In 1972 a film came along, with a 3-hour running time from a virtually unknown director and went on to become one of the most successful movies of all time, The Godfather.
The Offer is a new series from Paramount that concerns the plight of producer Al Ruddy (Miles Teller) who starts his career in Hollywood with the low-budget TV show Hogan’s Heroes but soon becomes bored with how limiting TV can be and wants to get into his big passion, the movies.
Also around the same time writer Mario Puzo (Patrick Gallo) is a struggling writer who has little success with his novels, when told by his wife to write what he knows about he decides to do a story about a Mafia family from Italy and the trials and tragedies that befall them. After a run of flops, the studio has picked up the option for Mario Puzo’s now best-selling crime saga.
Studio head Bob Evans (Matthew Goode) is not sure the film will ever get made or be a hit but give Ruddy a shot at producing the film, but things go from bad to worse as the New York mafia and their buddy singer Frank Sinatra is passionately against the film ever being made as they think it portrays Italians in a bad way. With director Francis Ford Copolla (Dan Fogler) and main actor Marlon Brando (Justin Chambers) signed on to do the movie, every barrier that is put in the way seems to indicate it will never be completed or released, but Ruddy is determined to succeed.
There are many plot threads going on at once, from the bickering between the studio executives, (a brilliant performance by Burn Gorman as Charles Bluhdorn who almost steals the show), the way Ruddy seeks to appease the New York mafia by befriending the head boss Joe Columbo (Giovanni Ribisi), to arguing over whether Al Pacino is the right unknown actor to play such an important role (Anthony Ippolito is spooky in his impersonation of the man). But it is all put together in an entertaining, funny and exciting way that will keep you glued to your seats even if you do know the eventual outcome.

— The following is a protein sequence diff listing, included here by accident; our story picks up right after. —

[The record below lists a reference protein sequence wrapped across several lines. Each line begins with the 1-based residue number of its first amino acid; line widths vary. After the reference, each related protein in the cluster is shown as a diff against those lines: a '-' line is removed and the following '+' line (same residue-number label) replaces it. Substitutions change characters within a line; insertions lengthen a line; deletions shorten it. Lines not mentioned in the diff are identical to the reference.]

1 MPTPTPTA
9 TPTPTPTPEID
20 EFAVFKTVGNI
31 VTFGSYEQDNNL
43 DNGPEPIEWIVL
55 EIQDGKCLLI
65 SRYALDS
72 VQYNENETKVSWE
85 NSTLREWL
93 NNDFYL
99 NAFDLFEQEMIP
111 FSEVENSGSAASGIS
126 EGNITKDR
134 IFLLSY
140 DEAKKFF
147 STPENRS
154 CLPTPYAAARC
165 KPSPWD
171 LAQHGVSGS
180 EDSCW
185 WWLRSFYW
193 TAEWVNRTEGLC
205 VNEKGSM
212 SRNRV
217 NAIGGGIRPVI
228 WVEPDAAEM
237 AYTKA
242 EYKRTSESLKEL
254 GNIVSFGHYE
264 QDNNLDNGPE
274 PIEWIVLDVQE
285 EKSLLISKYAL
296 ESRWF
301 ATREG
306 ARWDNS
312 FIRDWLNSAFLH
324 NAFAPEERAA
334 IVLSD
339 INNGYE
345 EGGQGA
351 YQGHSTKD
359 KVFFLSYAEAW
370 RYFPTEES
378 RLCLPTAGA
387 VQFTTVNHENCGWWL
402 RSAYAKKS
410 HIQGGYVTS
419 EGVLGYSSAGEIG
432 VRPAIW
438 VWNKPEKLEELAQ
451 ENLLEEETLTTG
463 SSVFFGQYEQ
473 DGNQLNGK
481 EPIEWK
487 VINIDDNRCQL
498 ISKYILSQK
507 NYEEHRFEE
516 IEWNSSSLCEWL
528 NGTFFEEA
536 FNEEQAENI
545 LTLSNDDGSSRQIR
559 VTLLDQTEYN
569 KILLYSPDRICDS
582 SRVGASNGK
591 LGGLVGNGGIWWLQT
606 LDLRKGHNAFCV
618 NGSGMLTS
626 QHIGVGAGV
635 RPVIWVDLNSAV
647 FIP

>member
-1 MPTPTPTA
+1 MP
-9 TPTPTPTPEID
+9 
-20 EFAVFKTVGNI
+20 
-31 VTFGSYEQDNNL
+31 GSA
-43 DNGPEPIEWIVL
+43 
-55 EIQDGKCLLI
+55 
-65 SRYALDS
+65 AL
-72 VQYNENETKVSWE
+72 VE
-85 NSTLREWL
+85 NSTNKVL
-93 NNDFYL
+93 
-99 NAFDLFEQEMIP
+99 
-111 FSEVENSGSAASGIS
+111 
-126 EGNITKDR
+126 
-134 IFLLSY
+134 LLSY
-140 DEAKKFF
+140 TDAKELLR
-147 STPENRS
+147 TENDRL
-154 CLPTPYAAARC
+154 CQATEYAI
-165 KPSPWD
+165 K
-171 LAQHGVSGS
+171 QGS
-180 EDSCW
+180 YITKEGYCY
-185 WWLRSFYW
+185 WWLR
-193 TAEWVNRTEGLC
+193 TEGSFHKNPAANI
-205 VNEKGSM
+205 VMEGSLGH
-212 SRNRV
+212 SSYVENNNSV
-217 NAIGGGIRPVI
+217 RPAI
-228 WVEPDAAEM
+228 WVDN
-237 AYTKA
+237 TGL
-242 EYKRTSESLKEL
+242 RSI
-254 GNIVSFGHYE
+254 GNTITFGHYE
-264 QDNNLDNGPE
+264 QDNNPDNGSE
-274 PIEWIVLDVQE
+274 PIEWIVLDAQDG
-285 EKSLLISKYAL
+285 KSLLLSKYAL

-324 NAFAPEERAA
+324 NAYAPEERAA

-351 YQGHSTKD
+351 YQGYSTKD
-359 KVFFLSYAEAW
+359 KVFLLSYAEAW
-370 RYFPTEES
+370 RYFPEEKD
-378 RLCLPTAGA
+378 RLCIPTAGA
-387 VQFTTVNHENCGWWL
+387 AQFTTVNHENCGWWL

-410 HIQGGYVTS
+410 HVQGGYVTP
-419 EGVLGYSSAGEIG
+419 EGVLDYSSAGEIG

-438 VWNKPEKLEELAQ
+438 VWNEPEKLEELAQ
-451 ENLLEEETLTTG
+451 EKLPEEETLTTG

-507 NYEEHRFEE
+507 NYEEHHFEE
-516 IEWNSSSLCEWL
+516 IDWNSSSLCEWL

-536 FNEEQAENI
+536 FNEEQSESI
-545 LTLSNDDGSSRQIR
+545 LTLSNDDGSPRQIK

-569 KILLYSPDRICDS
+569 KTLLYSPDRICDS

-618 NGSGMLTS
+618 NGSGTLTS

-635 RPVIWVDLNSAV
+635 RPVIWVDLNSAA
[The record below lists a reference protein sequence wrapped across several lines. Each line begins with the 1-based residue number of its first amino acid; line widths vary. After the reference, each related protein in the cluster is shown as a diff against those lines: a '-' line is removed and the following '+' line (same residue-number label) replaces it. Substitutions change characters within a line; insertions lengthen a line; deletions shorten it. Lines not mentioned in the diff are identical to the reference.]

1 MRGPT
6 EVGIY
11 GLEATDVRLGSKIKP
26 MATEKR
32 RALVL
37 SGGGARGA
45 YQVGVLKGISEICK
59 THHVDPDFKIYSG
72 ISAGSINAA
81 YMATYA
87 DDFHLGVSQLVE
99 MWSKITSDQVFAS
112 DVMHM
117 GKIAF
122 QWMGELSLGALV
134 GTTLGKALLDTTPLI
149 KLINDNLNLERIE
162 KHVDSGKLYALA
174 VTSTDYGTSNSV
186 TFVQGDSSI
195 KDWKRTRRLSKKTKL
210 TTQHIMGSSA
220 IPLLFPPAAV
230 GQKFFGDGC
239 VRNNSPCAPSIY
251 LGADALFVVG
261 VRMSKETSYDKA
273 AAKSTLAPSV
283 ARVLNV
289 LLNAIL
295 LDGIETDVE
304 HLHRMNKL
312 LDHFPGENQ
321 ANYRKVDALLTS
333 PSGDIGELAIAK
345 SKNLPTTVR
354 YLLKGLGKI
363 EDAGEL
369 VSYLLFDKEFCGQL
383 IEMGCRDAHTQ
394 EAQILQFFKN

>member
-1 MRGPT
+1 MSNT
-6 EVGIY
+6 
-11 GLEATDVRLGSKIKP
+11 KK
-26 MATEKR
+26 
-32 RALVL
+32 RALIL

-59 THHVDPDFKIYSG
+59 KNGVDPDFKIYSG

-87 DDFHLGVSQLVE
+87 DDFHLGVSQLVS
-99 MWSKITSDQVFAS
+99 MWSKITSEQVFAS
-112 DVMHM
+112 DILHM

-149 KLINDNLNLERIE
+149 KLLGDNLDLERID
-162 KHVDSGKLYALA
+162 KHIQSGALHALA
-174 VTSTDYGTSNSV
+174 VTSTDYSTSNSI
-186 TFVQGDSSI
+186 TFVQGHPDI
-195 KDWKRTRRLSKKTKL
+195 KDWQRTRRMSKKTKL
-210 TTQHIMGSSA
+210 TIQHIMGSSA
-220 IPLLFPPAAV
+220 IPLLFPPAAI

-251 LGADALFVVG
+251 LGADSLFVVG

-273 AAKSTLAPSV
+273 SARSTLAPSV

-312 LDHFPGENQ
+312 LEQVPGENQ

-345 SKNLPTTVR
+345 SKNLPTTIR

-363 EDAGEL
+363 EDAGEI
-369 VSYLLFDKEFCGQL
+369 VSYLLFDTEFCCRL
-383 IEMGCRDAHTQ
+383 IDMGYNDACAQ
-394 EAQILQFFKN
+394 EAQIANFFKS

It captures the feel of the era magnificently when the producers and directors were not afraid to take chances with new stories and actors and it does it in an engaging way with great performances by all.
How much of it is true does not really matter that much, as the way it unfolds and the way it is depicted gives you a new admiration for the people that made The Godfather and the battles they went through to finish it and get it released. (There were big arguments about the running time also, a 3-hour epic was almost unheard of at this time in the late 60s and early 70s.)
It is one of those series that gets better with every episode as the characters are fleshed out and shown with all their good and bad points. For those people that love movies, and especially The Godfather, this is a must-see dramatisation that has it all, great acting, and direction and 10 episodes is the perfect length to tell this amazing story.
The series is available to view in the UK on Paramount + and has also had a DVD release, no news of a Blu-ray yet. But a Blu-ray has been released in the USA which contains over 2 hours of special features, including featurettes, deleted scenes and more! so hopefully, the UK will follow soon.
SERIES: 9.5 OUT OF 10